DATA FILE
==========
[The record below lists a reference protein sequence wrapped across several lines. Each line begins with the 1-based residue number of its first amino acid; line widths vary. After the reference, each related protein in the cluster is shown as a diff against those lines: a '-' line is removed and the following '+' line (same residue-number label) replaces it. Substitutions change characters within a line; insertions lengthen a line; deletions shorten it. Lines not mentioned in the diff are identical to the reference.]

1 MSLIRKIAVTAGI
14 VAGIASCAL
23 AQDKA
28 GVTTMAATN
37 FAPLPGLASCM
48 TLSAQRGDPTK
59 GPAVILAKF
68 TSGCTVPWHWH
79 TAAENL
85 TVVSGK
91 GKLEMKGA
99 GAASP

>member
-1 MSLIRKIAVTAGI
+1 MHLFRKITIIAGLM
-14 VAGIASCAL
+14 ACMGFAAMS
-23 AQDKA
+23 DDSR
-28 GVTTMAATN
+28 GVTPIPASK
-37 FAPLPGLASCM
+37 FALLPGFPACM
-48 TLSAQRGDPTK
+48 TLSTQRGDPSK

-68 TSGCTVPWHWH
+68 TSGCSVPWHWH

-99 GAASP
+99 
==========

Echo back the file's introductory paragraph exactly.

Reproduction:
[The record below lists a reference protein sequence wrapped across several lines. Each line begins with the 1-based residue number of its first amino acid; line widths vary. After the reference, each related protein in the cluster is shown as a diff against those lines: a '-' line is removed and the following '+' line (same residue-number label) replaces it. Substitutions change characters within a line; insertions lengthen a line; deletions shorten it. Lines not mentioned in the diff are identical to the reference.]